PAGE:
In February, our theme was trust. Have you noticed how the themes move into one another? We went from trust, to journey in March and to wholeness for this month. We need trust to make the journey. We need to journey to reach wholeness. As we strive for wholeness, I thought it might be a good time to revisit what it is that we trust.
During our Service for All Ages in February, everyone was invited to complete a link in the chain of trust that became our central art piece. Each person wrote a word or words about what they trust. As we disassembled the piece, I took note of different categories of trust. Many people noted family members or friends, either generically or by name. A few specified UUFM members, or the fellowship as a whole, as people they trusted. Some named other particular categories of people–bridge part-ners or Vietnam vet buddies. Some named people they work with, customers, students, clients, even bosses. A number of people named themselves as who they trust. Several people mentioned children or youth. Someone named the group Funds for Wildlife. There were a few interesting people who got unique mentions: people in need, the people who trust me, the people who give us confidence, and “anyone when I need help.”
Then there were people-oriented answers that didn’t relate to specific people. Among us, we have trust in the basic goodness of people, in civilization joining together for mutual benefit, in kindness, in fruits of human cooperation, and in the good will of others.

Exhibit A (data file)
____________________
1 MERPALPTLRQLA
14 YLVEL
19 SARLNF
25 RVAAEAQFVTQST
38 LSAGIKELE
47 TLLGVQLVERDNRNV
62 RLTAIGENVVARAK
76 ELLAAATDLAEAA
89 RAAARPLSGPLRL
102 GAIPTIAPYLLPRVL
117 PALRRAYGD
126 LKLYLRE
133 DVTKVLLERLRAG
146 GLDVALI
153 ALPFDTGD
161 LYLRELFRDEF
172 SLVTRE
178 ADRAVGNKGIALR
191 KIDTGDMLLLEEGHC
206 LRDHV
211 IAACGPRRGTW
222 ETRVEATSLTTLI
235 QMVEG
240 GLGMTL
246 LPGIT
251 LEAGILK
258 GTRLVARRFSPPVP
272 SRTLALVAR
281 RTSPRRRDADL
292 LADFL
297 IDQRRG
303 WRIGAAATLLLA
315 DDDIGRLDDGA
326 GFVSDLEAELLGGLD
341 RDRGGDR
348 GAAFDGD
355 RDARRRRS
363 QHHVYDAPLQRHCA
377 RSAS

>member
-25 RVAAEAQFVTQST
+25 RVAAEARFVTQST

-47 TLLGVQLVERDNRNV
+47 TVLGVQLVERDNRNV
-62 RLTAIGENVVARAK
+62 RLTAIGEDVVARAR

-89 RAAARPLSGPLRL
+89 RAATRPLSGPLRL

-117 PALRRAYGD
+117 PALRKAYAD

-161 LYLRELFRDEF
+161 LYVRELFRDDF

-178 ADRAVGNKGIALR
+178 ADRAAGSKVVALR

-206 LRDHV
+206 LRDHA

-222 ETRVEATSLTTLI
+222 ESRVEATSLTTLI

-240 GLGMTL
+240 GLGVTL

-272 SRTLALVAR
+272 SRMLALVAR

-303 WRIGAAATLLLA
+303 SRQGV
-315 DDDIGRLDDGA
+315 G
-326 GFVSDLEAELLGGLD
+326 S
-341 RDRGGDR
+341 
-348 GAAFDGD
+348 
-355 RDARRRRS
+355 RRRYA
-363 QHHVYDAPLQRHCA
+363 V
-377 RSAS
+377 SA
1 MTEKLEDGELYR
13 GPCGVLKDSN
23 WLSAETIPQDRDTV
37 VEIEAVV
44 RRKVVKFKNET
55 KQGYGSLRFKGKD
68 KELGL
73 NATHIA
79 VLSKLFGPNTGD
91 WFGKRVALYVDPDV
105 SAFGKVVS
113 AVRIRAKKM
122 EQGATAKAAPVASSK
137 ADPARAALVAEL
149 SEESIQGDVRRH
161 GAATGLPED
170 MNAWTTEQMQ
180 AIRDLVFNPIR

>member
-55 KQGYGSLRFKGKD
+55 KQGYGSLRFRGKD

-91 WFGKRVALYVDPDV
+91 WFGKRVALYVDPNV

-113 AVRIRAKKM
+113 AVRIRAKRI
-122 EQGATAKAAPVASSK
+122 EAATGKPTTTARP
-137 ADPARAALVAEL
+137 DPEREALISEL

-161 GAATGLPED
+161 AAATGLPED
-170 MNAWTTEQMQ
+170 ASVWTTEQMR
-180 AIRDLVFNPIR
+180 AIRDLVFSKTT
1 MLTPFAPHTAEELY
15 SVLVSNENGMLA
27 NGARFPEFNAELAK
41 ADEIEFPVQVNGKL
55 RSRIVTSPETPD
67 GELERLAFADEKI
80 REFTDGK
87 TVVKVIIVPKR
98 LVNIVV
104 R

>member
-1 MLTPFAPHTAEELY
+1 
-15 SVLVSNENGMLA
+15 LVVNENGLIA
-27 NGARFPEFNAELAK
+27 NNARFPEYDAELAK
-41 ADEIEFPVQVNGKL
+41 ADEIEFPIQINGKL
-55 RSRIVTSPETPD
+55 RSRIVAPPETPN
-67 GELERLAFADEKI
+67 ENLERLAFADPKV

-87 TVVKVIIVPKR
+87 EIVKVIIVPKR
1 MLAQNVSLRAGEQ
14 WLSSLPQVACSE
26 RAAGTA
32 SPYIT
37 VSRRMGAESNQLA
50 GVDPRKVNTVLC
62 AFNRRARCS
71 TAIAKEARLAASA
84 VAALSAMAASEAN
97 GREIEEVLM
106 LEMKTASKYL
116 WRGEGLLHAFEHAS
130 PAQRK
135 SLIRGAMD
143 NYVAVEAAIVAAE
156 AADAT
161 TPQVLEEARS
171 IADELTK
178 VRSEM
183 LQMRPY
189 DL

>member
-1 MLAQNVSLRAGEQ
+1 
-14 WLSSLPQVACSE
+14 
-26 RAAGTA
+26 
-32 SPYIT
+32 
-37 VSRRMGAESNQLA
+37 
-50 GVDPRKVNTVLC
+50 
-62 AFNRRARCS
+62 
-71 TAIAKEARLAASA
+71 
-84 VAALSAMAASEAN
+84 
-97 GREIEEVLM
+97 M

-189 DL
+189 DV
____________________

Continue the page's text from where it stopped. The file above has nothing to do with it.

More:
Values figured strongly for some: justice, empathy, growth, education, and even “our common values.” One person paired empathy with spirit. Methodologies came up in answers like questioning, gut, “the process,” intuition, reason, and logic. Several mentioned science or the scientific method in particular. At least one person trusted facts.
A few trusted particular assertions. “The sun comes up every morning with a fresh new day.” “Life is full of opportunities.” “There is good in the world.” “We will have clean water to drink.” “Things will turn out alright in the end.” “Change will happen.” In fact, change and growth received other endorsements.
Finally, one listed their dog as trustworthy.
Overall, our humanism came out strongly. Our connections with people, with one another, matter deeply and are a key place we turn to in need and in celebration. As we move forward together as a congregation, considering questions that will shape the future for Unitarian Universalism in Manhattan, may we remember who and what we trust and find ways to engage what matters most to us.
In faith and freedom, Jonalu